That is, one cannot rule out such discoveries simply by appealing to the fact that the concepts in ordinary language conflict on some level with the new concepts developed on the basis of greater scientific knowledge Serafina, , Since propositional representations play less of a role than most philosophers think, there is no principled reason why one cannot ascribe non-propositional thoughts to some of the higher animals. One correctly says that the dog barking up the tree, where it has just chased the squirrel, believes the squirrel is up the tree. Malcolm issues an important qualification.

Informal Logic

Though it is wrong to identify thoughts with their linguistic expression, it is also wrong that creatures without language can have thoughts. We can meaningfully say of a person that they have thoughts to which they never give expression only because they participate in a language in which there is an institution of testifying to previously unexpressed thoughts , Since dogs do not speak a human language, how, then, can one assign such thoughts to them?

Malcolm holds that some higher animals participate in human language to a sufficient degree that one can attribute some thoughts to them by analogy. There is a squirrel and a rabbit in the field. Rover is told to get the rabbit, whereupon Rover chases the rabbit and ignores the squirrel. Rover must display regular patterns of such linguistically sensitive behaviour.

Dogs are not full-blown members of our linguistic community, but they participate in our linguistic practices sufficiently to justify ascriptions of thoughts, beliefs, and desires to them by analogy. They behave much as we do in response to some relatively simple human linguistic behaviour. Davidson , 97 objects that one cannot say what precisely the dog is supposed to believe. Suppose the tree in question is an oak tree. Does the dog believe the squirrel went up the oak tree?

However, Malcolm does not hold that it is correct to say that the dog believes the proposition that the squirrel is up the tree let alone that the dog believes that the proposition that the squirrel is up the tree is true.

1. History

Recall that Malcolm holds that Descartes overestimates the role of propositional representations in human life. Malcolm holds that many human beliefs described by logicians as beliefs-that that is, propositional beliefs are really non-propositional. When a dog believes the squirrel is up the tree, its belief resembles human non-propositional beliefs which are more common than many philosophers think. Philosophers and psychologists have, alas, tended to over-intellectualize not just animal mind and behaviour, but also human mind and behaviour.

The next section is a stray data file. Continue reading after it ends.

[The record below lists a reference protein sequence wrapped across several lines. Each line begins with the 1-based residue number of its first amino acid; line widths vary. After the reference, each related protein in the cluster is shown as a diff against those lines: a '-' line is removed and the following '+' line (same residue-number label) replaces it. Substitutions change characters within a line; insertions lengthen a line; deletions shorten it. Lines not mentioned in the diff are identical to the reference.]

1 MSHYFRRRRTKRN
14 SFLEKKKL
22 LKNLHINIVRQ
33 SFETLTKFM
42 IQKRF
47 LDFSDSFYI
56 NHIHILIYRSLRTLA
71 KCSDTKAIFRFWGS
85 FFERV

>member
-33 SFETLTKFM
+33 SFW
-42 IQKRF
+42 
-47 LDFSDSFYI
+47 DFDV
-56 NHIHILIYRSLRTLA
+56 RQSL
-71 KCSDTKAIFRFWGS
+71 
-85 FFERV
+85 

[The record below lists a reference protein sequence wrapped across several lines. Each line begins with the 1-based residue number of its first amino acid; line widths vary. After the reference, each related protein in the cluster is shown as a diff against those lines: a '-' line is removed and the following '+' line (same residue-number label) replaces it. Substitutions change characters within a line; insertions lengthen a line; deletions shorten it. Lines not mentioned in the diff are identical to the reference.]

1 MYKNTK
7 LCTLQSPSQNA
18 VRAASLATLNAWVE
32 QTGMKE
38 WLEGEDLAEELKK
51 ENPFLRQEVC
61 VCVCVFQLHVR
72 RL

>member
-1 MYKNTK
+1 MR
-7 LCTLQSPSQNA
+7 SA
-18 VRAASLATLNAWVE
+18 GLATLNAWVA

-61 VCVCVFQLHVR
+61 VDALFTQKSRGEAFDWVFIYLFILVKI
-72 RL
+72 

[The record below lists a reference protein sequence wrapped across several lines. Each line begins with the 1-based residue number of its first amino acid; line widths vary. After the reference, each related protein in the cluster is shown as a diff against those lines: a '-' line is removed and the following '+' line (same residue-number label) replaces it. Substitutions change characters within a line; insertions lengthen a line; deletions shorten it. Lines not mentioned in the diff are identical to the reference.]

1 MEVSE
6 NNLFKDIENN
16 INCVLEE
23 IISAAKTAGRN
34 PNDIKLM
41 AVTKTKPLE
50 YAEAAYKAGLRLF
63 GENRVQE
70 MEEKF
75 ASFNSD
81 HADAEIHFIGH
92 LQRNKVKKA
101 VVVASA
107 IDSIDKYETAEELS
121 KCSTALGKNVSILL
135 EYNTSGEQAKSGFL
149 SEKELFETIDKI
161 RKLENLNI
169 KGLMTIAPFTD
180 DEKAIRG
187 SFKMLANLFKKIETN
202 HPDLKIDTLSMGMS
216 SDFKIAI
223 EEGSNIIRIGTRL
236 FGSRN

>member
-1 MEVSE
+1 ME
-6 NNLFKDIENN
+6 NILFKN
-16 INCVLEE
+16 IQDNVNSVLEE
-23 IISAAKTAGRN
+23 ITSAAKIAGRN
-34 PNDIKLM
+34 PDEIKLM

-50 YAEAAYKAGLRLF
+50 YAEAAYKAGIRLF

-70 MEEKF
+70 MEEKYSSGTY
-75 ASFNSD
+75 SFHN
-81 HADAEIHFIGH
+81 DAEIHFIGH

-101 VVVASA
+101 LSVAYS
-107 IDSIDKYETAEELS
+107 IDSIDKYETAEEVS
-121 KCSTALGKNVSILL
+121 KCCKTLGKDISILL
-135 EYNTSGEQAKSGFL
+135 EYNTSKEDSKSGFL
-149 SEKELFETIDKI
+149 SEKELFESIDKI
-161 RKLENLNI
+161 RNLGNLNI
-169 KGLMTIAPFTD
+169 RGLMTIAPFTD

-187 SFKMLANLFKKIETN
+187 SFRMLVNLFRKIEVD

While a personal or perceptual memory always entails some factual memory, there can be factual memories that do not entail any perceptual or personal memory. There could be a people who lacked perceptual memory altogether but had normal factual memories, but there could not be a creature that we would recognize as human who completely lacked factual memory. The view found in accounts of the memory mechanism that there must be a representation that plays a causal role in remembering is unjustified. Malcolm begins his Memory and Mind by contrasting his earlier views on memory with those in this book.

Malcolm begins Part I by arguing against the common view tracing to Aristotle that memory is always of the past , This memory causal process, in both its mental and physical forms, is analogous to the functioning of a computer. Although the computer model is a physical model, something analogous occurs in the account of the mental memory mechanism.

In the mental mechanism, each of these physical items is replaced by a corresponding mental item. Typing of data into the computer is replaced by something like a perception.

The Simulation Argument

The alterations in the internal physical state of the computer are replaced by alterations in the mental state of the organism. The physical output, the words on the computer display, is replaced by some kind of mental state like thinking of the relevant fact. Although this picture, illustrated by the computer model, seems straightforward, Malcolm argues that in both its mental and its physical forms, it involves certain disguised and unintelligible metaphysical ideas , In order for the representation to do its job, it must be intrinsically and unambiguously connected with what it represents , 56, , The account of this intrinsic connection appeals to the view that the structure of the memory must stand in a one-to-one correspondence with the structure of what is remembered , , , In the case of the mental memory mechanism, this condition is often satisfied by the view that the memory is some kind of image of what is remembered , , Since an image resembles what it represents, one can, in principle, introspect the connection between the memory-image and what is remembered.

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Whereas the mental representations often appeal to these conscious features of the representation, the physical memory mechanism is designed to explain how memory responses are caused , Even so, there is a considerable similarity between the accounts of the mental and the physical memory mechanisms. The same idea found in the account of the mental memory mechanism reappears in a new form in the account of the physical memory mechanism. The physical trace must have the same structure as what is remembered , Crito perceives Socrates snub nose at t 1. The fact that brain traces, like impressions in a wax tablet, degrade over time explains why some memories are more accurate than others.

The underlying idea, both in the theories of the mental and the physical memory mechanisms, are the same. Both hold that the memory must be isomorphic with what is remembered.